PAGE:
NextGen, a United States initiative which conveys the basic message that mere lip service to existing principles of air navigation is not sufficient if the air navigation system currently in operation is to deliver a system that will transform values, technology and approaches that would ensure a healthy, environmentally friendly, globally interoperable air transportation system for the next 15 years. . The U.S. Congress established in 2003 the Joint Planning and Development Office (JPDO) that was designed to define a national strategy for developing NextGen. The NextGen vision for 2025, which harmoniously blend the areas of efficiency in air transport that enables the safe, efficient and reliable movement of large numbers of people and goods throughout the air transportation system with national security objectives. The US NextGen vision is founded upon an underlying set of principles and enabled by a series of key capabilities that will free the U.S of many current system constraints, support a wider range of operations, and deliver an overall system capacity up to three times greater than that of current operating levels.

The customer, or user of air transportation is the central focus of NextGen. The fundamental purpose of NEXGEN is to serve as a system that veers from the traditional focus of air transportation from being a system that is unable due to its physical/technical infrastructure constraints and the limitations of the service providers, to graduating to a system that would serve the user more efficiently. NextGen is holistic in that it meshes the technological advances with management, governance and corporate foresight. Risk management is a key area of importance to NextGen. Under this system, risk assessments will commence prior to each flight, with a view to appropriately and precisely screening people and goods as they move from the terminal building to the aircraft, or as they work to support airport and aircraft operations.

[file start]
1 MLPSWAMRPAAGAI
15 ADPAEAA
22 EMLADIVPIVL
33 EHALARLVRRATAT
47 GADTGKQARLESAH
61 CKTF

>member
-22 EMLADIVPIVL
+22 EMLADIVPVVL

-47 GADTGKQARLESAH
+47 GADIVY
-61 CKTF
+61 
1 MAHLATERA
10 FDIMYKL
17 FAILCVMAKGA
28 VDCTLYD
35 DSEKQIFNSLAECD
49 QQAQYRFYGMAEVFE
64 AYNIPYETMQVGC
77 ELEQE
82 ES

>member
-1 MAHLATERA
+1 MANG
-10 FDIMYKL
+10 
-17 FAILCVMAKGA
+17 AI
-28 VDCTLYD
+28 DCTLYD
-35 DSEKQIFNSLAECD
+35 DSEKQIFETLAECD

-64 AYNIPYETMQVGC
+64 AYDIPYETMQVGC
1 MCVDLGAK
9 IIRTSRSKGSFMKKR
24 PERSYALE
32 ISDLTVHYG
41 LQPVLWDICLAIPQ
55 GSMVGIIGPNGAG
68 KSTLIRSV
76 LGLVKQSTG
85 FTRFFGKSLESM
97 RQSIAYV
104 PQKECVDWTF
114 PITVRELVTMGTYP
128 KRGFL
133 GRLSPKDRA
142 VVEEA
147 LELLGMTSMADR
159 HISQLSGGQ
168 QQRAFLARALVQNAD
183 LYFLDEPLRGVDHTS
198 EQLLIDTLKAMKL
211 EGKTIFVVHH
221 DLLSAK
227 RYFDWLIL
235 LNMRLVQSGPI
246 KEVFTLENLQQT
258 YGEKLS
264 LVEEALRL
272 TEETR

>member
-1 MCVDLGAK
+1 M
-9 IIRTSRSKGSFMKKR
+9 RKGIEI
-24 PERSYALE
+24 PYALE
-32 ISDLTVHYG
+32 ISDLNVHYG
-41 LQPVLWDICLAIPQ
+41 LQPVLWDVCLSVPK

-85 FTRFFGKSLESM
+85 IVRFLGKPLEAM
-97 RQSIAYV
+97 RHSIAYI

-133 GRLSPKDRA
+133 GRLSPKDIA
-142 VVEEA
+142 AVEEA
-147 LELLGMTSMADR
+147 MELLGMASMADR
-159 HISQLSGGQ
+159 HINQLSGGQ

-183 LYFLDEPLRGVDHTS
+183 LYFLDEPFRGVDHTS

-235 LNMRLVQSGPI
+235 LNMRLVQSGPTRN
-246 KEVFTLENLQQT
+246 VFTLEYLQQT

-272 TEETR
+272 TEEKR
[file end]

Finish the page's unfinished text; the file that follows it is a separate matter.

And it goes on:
In time, with the continued advancement of technology, screening will be unobtrusive and increasingly transparent to the individual. Security changes will be assessed in terms of impacts to, and effects from, other aspects of the system, such as safety, to ensure they are implemented in a complementary, synergistic way This overall application of risk assessment will particularly apply its prediction and risk evaluation approach that would enable integrated management of environmental performance to foster continued growth of aircraft operations in in a defined time span in the future with increasing scrutinization and evaluation of the environmental impacts of aviation. NextGen introduces a harmonization that would address the demands of both US carriers and non US carriers operating air services to the United States.